By Charles Q. Choi With the help of headsets and backpacks on mice, scientists are using light to switch nerve cells on and off in the rodents’ brains to probe the animals’ social behavior, a new study shows. These remote control experiments are revealing new insights on the neural circuitry underlying social interactions, supporting previous work suggesting minds in sync are more cooperative, researchers report online May 10 in Nature Neuroscience. The new devices rely on optogenetics, a technique in which researchers use bursts of light to activate or suppress the brain nerve cells, or neurons, often using tailored viruses to genetically modify cells so they respond to illumination (SN: 1/15/10). Scientists have used optogenetics to probe neural circuits in mice and other lab animals to yield insights on how they might work in humans (SN: 10/22/19). Optogenetic devices often feed light to neurons via fiber-optic cables, but such tethers can interfere with natural behaviors and social interactions. While scientists recently developed implantable wireless optogenetic devices, these depend on relatively simple remote controls or limited sets of preprogrammed instructions. These new fully implantable optogenetic arrays for mice and rats can enable more sophisticated research. Specifically, the researchers can adjust each device’s programming during the course of experiments, “so you can target what an animal does in a much more complex way,” says Genia Kozorovitskiy, a neurobiologist at Northwestern University in Evanston, Ill. © Society for Science & the Public 2000–2021.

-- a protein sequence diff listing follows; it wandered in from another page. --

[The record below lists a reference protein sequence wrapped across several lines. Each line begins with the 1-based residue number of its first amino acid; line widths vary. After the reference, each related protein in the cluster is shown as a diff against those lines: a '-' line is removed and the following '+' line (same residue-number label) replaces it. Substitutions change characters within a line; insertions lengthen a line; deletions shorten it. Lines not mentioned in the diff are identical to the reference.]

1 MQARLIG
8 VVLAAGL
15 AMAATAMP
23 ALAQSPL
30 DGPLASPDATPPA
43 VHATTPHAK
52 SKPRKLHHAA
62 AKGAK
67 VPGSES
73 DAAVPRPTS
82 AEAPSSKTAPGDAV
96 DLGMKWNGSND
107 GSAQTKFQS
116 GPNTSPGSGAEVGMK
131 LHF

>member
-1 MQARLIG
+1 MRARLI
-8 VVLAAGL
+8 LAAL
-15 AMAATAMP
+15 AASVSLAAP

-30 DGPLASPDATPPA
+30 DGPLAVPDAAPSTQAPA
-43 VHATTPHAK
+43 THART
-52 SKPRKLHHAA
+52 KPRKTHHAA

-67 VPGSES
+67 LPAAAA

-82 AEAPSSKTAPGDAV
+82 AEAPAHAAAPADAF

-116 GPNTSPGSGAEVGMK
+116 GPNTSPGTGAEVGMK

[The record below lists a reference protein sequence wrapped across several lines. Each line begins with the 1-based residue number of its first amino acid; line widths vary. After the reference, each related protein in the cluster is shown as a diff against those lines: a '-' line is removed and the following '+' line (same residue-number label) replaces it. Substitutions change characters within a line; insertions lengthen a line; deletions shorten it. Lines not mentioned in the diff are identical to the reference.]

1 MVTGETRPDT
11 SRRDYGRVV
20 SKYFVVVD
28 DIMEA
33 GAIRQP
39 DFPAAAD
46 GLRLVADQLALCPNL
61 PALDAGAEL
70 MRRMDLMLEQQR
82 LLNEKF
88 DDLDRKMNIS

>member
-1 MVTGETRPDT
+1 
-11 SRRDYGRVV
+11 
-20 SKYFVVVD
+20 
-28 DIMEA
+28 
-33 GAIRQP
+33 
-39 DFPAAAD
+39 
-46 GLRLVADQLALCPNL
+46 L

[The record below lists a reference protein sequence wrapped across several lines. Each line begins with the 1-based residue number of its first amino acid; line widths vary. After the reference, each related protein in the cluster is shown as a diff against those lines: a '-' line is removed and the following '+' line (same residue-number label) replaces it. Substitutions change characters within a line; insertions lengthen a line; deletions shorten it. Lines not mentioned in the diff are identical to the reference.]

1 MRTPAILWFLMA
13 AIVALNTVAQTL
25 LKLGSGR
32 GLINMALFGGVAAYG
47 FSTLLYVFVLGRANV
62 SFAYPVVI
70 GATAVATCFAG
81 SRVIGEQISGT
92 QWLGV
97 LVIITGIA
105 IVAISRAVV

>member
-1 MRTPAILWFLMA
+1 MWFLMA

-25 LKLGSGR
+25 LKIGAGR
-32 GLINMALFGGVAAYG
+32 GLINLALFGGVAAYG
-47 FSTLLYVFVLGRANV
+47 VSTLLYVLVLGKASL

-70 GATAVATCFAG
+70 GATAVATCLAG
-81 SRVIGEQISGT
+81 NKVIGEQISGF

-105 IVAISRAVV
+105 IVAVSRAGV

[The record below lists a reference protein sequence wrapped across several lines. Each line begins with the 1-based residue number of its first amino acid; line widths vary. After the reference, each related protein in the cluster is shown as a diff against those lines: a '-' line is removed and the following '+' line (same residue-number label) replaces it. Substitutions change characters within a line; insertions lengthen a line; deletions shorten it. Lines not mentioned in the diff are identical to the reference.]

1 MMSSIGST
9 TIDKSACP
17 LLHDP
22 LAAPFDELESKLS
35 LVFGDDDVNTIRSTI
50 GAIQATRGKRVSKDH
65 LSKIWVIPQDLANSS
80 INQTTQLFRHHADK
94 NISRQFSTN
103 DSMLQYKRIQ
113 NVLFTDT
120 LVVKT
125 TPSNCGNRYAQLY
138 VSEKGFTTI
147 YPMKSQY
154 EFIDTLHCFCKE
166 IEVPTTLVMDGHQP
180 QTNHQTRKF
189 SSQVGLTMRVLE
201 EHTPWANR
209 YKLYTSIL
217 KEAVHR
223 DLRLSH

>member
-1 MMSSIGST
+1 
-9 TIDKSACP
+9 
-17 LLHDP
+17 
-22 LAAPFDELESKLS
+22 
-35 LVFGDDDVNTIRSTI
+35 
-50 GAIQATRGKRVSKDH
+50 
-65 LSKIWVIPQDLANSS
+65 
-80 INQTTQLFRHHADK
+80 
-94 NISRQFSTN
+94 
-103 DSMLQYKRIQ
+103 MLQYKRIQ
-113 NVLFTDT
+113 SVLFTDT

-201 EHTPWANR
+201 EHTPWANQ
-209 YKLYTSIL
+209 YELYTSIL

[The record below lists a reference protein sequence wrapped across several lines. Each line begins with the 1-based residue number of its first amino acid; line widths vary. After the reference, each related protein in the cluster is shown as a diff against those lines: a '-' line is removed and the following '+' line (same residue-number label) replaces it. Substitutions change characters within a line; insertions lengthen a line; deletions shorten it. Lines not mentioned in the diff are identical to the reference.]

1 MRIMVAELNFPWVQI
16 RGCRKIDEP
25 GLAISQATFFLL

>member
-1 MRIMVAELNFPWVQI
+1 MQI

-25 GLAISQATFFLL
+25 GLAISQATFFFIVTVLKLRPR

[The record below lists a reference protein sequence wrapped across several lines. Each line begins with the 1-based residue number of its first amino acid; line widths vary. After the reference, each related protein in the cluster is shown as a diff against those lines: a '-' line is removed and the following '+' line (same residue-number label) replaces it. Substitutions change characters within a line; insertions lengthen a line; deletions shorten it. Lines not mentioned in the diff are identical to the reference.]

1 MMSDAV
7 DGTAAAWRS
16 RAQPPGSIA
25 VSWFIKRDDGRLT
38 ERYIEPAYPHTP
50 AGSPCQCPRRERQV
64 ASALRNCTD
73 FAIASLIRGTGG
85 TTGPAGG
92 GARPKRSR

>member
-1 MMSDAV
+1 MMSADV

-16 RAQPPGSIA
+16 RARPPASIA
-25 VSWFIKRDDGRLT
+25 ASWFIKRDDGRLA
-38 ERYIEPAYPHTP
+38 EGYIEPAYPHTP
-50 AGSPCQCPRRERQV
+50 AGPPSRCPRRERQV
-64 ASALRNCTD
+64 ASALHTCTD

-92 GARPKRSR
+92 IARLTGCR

Keyword: Brain imaging
Link ID: 27812 - Posted: 05.12.2021